A compelling debut novel from Amanda Ortlepp that canvases the ethical complexities of embryo donation but delves deeply into the question of what it means to be a mother.
Published by Simon & Schuster Australia, March 2015
Format: paperback (384pp) and e-book
List Price: AU$ 29.99 (paperback) AU$9.99 (e-book)
I remember the sense of violation I felt when my wallet was stolen from my pram.
My daughter was 6 months old. We were shopping in the supermarket and, as I often did, I put the wallet in the top of the pram.
At the check-out it was gone. I was certainly angry about the inconvenience of lost credit cards, driver’s license etc. But more than that, I was scared that a robber’s hands had been so close to my baby girl.
The invisible protective shield that I thought existed around my pram was gone.
Imagine if it was not the wallet that had been taken, but the baby herself? What sense of devastation then?
The idea is virtually unthinkable, yet it is precisely the situation Amanda Ortlepp confronts in her engrossing debut novel Claiming Noah.
To say that Sydney couple, Catriona and James, experience a rocky path to parenthood is perhaps an understatement.
First, there is Catriona’s reluctance to relinquish her career and lifestyle. Then, when she does come around to the idea, Catriona must suffer the highs and lows of IVF treatments to overcome the couple’s shared infertility issues. Once Catriona does fall pregnant, the couple decides to anonymously donate their final remaining embryo to another infertile couple. But when baby Sebastian is born, Catriona finds new motherhood is nothing like she thought it would be.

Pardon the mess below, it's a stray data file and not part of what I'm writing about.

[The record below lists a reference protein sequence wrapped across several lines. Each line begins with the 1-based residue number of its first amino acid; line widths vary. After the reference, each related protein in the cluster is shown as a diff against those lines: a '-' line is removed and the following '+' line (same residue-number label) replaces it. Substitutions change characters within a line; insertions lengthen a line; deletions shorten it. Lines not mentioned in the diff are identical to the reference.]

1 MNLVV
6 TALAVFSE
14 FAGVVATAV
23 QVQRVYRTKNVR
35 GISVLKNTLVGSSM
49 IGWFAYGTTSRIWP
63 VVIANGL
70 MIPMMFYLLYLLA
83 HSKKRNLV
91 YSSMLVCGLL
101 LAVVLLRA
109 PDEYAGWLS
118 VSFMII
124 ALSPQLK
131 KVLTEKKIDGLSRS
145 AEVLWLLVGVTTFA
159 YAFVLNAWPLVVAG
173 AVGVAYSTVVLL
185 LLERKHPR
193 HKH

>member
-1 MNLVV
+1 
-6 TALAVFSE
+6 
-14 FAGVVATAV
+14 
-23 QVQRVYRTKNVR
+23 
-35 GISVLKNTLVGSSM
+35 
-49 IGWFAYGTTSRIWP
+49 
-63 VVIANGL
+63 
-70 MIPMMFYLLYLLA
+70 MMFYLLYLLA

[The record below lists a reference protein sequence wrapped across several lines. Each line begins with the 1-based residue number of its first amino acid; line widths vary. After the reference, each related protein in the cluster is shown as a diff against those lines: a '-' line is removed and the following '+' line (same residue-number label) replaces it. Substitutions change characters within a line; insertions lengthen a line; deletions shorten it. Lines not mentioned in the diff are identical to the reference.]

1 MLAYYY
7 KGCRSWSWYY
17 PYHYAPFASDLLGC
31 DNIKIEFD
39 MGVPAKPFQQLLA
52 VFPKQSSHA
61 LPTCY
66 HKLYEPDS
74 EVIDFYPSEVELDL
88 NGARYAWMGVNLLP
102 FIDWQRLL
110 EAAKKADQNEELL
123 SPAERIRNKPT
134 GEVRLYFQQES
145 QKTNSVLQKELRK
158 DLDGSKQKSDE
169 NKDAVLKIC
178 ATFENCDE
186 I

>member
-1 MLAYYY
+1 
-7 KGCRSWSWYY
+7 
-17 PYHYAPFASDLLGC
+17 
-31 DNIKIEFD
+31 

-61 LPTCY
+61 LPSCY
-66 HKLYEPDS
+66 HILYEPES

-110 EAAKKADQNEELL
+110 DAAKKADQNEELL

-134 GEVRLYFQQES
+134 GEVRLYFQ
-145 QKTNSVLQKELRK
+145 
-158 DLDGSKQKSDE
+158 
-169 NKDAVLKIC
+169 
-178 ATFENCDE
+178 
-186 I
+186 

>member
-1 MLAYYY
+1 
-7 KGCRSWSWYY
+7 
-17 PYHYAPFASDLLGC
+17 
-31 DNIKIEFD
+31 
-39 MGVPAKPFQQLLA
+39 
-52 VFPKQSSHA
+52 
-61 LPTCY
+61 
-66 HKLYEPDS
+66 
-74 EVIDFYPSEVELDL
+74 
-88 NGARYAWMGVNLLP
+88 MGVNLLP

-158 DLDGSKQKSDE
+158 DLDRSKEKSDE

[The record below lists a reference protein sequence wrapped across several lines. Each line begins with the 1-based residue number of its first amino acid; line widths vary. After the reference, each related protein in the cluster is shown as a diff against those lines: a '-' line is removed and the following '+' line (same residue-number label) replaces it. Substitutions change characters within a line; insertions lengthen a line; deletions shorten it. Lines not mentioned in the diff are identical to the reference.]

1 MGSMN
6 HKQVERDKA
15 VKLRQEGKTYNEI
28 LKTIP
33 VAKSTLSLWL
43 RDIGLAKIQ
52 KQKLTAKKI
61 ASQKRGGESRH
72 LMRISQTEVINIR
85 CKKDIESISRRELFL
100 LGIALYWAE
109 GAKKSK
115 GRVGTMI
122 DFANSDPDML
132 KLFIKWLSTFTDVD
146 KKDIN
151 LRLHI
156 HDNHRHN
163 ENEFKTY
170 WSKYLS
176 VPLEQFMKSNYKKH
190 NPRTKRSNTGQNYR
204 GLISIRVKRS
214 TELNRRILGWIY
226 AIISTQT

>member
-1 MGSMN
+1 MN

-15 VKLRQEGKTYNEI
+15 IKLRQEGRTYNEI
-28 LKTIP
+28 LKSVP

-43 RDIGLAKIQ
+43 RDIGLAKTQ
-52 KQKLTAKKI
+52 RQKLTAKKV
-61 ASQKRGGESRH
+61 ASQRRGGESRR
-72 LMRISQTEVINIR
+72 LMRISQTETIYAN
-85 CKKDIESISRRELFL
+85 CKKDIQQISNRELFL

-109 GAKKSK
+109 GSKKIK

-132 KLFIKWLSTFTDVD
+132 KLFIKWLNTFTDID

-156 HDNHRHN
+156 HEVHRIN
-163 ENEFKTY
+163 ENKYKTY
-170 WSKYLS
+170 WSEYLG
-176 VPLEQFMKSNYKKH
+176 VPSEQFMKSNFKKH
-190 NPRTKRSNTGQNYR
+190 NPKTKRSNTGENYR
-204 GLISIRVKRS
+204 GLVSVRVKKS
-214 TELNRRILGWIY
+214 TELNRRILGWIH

‘As she glanced at the baby on her chest, tiny and helpless but already grappling for her with its mouth and its one free hand, she waited for the rush of adoration she knew she was supposed to feel. Instead she feel dread taking hold of her like a hand to her throat.’
When fellow Sydney couple, Diana and Liam, receive a donated embryo, they cannot believe their good fortune. Despite the lack of shared genes, the couple develops an instant bond with their son, Noah; he is the light of their lives. But at two months of age, the dream turns to nightmare when their baby boy is abducted from right under Diana’s nose in a supermarket.
You can probably hazard a guess as to how the two narratives – that of Catriona, and Diana – end up coming together. But this won’t make Claiming Noah any less intriguing.
There is something compelling about this book, which is narrated from the points of view of the two mothers involved.
Both women are flawed, and display huge errors of judgement – particularly as they relate to their choice in men. In fact, nearly every main character in this book has major personality flaws, but the women at least experience personal growth; we cannot help but feel for them.
Ortlepp writes with touching emotional accuracy about the bond between mother and child, and this is ultimately the question the book poses – what is it that makes a mother?
The ethics of embryo donation will provide interesting fodder for book club discussions but the question of whether a mother is defined by her genetic connection to a child, or her love for it, is perhaps a more interesting one.
While Claiming Noah is written as a piece of realist fiction, some of the contrivances do stretch the bounds of credibility. But I am willing to forgive this because the book made me do something I don’t ordinarily do in book – and that’s – to cry. And isn’t that, after all, what reading is all about – to feel something, deeply?
Amanda Ortlepp is a marketing and communications professional who lives in Sydney. She has been signed by Simon & Schuster Australia in a two-book deal. Claiming Noah is her first novel.
To read an extract from Claiming Noah, visit Simon & Schuster Australia.
*Review copy supplied by the publisher